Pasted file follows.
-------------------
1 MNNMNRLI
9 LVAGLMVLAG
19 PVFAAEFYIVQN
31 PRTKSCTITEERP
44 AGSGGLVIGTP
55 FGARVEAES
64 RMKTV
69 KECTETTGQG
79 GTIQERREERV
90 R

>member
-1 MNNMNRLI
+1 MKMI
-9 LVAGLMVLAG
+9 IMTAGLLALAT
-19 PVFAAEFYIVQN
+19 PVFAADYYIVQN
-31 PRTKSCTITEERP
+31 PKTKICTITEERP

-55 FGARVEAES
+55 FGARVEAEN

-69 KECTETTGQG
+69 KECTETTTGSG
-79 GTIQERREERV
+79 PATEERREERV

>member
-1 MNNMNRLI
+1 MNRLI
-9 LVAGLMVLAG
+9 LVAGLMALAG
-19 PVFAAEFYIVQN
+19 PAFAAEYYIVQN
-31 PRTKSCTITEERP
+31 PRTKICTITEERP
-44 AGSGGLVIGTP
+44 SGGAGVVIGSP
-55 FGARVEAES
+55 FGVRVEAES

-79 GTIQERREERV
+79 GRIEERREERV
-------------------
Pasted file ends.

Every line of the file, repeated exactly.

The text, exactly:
1 MNNMNRLI
9 LVAGLMVLAG
19 PVFAAEFYIVQN
31 PRTKSCTITEERP
44 AGSGGLVIGTP
55 FGARVEAES
64 RMKTV
69 KECTETTGQG
79 GTIQERREERV
90 R

>member
-1 MNNMNRLI
+1 MKMI
-9 LVAGLMVLAG
+9 IMTAGLLALAT
-19 PVFAAEFYIVQN
+19 PVFAADYYIVQN
-31 PRTKSCTITEERP
+31 PKTKICTITEERP

-55 FGARVEAES
+55 FGARVEAEN

-69 KECTETTGQG
+69 KECTETTTGSG
-79 GTIQERREERV
+79 PATEERREERV

>member
-1 MNNMNRLI
+1 MNRLI
-9 LVAGLMVLAG
+9 LVAGLMALAG
-19 PVFAAEFYIVQN
+19 PAFAAEYYIVQN
-31 PRTKSCTITEERP
+31 PRTKICTITEERP
-44 AGSGGLVIGTP
+44 SGGAGVVIGSP
-55 FGARVEAES
+55 FGVRVEAES

-79 GTIQERREERV
+79 GRIEERREERV